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Libyan peace talks aim for agreement before Ramadan

Berlin talks positive, agreement on unity government possible next week, UN special envoy says

10.06.2015
Libyan peace talks aim for agreement before Ramadan

BERLIN 

The first ever face-to-face talks between rival Libyan factions, held in Berlin on Wednesday, have been positive, the U.N. special envoy to Libya said.

“From all sides, all cities there is a very strong call… We want to celebrate Ramadan in peace,” Bernardino Leon said at a joint press conference with German Foreign Minister Frank-Walter Steinmeier.

"The Libyans have been working together, discussing, interacting. This has not been possible before."

The talks are aimed at establishing a united national government in the conflict-ravaged nation that currently has two competing administrations with their own military capacity.

Representatives from the Tobruk-based House of Representatives and the General National Congress, centered in Tripoli, have been joined in the German capital by Misrata-based political groups and independent factions.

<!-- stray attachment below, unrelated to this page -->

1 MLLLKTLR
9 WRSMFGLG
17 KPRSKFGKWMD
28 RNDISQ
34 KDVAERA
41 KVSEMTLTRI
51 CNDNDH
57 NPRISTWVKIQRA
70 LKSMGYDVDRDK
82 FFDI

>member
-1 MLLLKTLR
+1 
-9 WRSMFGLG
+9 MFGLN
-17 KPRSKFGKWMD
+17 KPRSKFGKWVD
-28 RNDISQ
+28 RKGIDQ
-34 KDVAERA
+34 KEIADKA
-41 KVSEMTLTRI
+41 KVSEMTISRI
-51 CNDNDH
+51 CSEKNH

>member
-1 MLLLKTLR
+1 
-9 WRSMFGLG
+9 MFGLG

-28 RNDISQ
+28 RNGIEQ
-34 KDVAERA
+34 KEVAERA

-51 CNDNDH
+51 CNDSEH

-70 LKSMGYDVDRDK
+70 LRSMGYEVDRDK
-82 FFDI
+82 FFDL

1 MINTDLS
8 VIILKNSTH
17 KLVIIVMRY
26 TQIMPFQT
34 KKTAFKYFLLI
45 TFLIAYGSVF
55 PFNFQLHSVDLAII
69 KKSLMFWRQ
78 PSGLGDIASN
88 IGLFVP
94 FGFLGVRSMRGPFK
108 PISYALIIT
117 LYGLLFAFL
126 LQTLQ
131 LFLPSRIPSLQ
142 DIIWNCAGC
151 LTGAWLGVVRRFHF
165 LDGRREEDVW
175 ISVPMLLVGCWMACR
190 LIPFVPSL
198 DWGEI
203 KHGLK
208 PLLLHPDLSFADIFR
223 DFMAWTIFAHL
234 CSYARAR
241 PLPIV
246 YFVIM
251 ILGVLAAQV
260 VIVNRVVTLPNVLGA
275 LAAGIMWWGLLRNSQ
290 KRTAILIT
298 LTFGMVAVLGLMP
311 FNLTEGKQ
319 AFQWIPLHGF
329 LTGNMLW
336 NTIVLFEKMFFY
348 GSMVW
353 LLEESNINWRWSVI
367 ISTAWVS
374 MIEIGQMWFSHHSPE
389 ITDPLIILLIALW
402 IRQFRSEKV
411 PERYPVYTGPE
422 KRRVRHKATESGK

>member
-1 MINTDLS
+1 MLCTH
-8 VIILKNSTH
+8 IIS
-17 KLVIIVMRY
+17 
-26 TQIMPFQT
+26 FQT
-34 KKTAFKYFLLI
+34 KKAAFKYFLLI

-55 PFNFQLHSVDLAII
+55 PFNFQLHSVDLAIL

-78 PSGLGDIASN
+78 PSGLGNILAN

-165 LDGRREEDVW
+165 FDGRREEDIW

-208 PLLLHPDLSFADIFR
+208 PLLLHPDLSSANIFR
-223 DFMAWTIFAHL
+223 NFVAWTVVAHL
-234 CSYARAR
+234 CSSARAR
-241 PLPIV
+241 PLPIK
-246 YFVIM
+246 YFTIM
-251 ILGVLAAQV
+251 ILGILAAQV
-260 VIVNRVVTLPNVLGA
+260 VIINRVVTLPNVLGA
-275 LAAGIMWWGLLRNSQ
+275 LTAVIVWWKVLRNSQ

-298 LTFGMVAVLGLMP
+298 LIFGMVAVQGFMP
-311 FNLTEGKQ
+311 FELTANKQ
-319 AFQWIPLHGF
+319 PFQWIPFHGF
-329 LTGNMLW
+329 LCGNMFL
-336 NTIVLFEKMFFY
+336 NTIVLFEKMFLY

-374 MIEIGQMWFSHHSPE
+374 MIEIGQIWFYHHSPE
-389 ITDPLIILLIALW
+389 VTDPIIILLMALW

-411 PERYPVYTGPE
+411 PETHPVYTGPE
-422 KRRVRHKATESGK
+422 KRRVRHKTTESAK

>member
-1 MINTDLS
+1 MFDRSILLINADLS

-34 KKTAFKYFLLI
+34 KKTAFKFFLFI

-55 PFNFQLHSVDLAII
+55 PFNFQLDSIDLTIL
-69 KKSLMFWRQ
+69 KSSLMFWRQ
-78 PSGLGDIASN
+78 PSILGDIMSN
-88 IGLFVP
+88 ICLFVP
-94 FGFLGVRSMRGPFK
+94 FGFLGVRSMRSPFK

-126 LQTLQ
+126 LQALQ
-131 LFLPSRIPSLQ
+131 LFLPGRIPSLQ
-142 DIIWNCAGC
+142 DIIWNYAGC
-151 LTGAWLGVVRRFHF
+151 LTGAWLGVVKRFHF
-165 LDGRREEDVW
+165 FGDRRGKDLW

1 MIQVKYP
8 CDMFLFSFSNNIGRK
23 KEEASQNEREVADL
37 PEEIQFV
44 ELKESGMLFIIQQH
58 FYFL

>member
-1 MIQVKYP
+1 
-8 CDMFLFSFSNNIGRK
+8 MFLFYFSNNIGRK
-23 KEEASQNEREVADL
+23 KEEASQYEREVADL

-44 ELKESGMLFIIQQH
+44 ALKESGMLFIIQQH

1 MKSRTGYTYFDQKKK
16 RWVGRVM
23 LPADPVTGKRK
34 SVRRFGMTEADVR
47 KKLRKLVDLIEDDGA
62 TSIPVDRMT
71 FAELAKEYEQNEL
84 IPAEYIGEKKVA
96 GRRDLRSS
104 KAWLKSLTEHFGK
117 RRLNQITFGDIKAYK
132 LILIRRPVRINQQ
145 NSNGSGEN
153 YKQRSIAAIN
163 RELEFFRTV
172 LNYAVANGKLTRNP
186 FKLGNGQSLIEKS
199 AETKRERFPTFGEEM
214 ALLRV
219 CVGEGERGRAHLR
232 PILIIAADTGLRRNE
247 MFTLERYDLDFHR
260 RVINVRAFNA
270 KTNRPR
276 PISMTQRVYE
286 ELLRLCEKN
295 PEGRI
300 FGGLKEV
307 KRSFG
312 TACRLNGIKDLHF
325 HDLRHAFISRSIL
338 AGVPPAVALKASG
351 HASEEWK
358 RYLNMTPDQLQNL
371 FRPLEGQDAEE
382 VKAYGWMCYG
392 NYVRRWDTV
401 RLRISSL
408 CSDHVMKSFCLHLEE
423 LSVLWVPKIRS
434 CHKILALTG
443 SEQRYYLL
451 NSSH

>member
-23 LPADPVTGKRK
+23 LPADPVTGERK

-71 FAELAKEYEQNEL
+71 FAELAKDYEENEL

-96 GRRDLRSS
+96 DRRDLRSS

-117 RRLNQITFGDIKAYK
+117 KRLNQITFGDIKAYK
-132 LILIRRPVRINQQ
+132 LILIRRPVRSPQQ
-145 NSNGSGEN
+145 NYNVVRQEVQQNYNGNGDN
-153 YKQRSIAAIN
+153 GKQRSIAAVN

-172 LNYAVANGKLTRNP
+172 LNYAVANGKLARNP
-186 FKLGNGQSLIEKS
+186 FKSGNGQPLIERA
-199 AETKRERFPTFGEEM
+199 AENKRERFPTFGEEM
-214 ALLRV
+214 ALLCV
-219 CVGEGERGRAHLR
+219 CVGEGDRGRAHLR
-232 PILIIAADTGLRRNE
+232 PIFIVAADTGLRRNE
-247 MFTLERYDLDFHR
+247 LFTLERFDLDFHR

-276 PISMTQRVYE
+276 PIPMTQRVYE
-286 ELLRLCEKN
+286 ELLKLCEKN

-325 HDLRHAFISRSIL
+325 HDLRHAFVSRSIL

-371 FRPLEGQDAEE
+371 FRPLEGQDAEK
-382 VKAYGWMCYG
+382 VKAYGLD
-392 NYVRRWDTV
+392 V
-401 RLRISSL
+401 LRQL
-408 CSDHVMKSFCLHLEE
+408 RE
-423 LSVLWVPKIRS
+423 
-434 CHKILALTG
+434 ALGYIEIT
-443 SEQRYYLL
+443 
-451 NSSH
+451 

Leon said a fourth draft on establishing a unity government had been received positively and described the talks as encouraging.

“Encouraging means that the general opinion of the representatives, and also other people who are not here but are important and influential, has been that this proposal might be acceptable,” he told journalists.

He added: “In both camps there are hardliners… But what is important is that the door is still open.”

The envoy hoped for an agreement next week but said the goal of achieving an agreement before Ramadan begins on June 18 was not “a sacred goal”.

Despite this, Leon urged timely progress amid the growing threat posed by Daesh, which has overrun parts of the central city of Sirte.

“There are many threats, many negative forces operate against an agreement,” he said.

Steinmeier said failure to reach an agreement would benefit extremist groups.

“This proposal constitutes an opportunity,” he warned. “But there will not be many opportunities to follow. It might be the last and only one to prevent Libya from crumbling.”

Libya has been in turmoil since Muammar Gaddafi was overthrown four years ago.

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